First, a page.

Marggraff uses another longstanding technique — sleeping on it. The mind is an amazing organ and many an innovator has taken a problem to bed and awakened with an answer in his or her head.
“Mr. Marggraff likes to go to bed with one or more problems on his mind. ‘Typically, I’ll fall asleep chewing on it and then I’ll wake up at 4 in the morning with some sort of solution,’ he says. That’s a common theme in innovation, according to Mihaly Csikszentmihalyi, a psychologist at the Claremont Graduate University in California. ‘Cognitive accounts of what happens during incubation assume that some kind of information processing keeps going on even when we are not aware of it, even while we are asleep,’ he writes in ‘Creativity: Flow and the Psychology of Discovery and Invention.'”
While these might be considered “eureka” moments, the fact remains that so much effort goes into finding solutions that most innovators take their work to bed with them. It’s still work, even if you’re sleeping. And the “aha moment” is generally followed by a lot more hard work.
“‘There’s an aha moment followed by a ton of work to figure out what it is that’s actually going to work,’ agrees Douglas K. van Duyne, co-founder of Naviscent, a Web usability consulting firm. ‘It goes back to that old saw that invention is 1 percent inspiration and 99 percent perspiration. The idea of epiphany is a dreamer’s paradise where people want to believe that things are easier than they are. It takes a huge amount of determination and effort to follow through.’ Businesses want to believe that a brilliant mind or a brilliant idea can make or break their innovation efforts, Mr. Berkun says. The myth of epiphany has a long history because it’s appealing to believe that there is a short, simple reason that things happen. The myth has staying power because there is a tiny core of truth within it.”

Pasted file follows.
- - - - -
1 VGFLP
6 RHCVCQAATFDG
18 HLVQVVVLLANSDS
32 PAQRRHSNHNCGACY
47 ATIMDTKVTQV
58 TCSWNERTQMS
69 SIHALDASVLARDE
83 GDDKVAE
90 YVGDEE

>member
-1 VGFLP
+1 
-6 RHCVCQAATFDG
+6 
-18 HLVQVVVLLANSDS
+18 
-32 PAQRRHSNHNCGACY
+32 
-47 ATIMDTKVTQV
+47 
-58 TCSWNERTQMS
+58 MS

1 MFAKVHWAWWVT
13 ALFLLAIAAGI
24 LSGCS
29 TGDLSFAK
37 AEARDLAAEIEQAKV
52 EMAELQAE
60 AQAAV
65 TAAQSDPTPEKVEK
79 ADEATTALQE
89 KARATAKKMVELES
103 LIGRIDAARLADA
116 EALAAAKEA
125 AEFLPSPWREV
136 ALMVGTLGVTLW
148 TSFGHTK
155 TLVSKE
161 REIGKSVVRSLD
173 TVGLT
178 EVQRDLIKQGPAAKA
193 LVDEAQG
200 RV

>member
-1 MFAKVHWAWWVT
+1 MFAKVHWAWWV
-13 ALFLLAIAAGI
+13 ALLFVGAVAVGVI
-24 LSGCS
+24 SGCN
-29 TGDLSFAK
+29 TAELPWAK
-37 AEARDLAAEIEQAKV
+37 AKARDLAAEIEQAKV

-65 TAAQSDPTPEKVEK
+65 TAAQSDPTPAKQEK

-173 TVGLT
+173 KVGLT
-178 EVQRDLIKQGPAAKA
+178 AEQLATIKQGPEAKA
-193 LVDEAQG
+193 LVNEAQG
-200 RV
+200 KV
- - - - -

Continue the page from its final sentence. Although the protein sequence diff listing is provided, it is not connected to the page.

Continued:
Berkun insists that there is always “the rest of the story” when dig deeper into what looks like an epiphany. Rae-Dupree concludes:
“That more complicated story most often begins and ends with a determined, hard-working and open-minded person trying, and failing, to find a solution to a given problem. ‘Successful entrepreneurs do not wait until “the Muse kisses them” and gives them a “bright idea”: they go to work,’ Peter F. Drucker says in ‘Innovation and Entrepreneurship.’ ‘Altogether they do not look for the “biggie,” the innovation that will “revolutionize the industry,” create a “billion-dollar business” or “make one rich overnight.” Those entrepreneurs who start out with the idea that they’ll make it big — and in a hurry — can be guaranteed failure.’ It’s not that these magical moments of epiphany don’t happen. In small ways, they happen all the time. But they’re not nearly as important as what the innovator did before — or ultimately does after — the magic light bulb goes on. As the French scientist Louis Pasteur once said, ‘Chance favors the prepared mind.'”
Innovator Andrew Mercer once mused, “You can’t see the good ideas behind you by looking twice as hard at what’s in front of you.” Most often, innovators build on what’s come before them and those who refuse to take a peek backwards are more likely to the see the darkness in front of them instead of the light.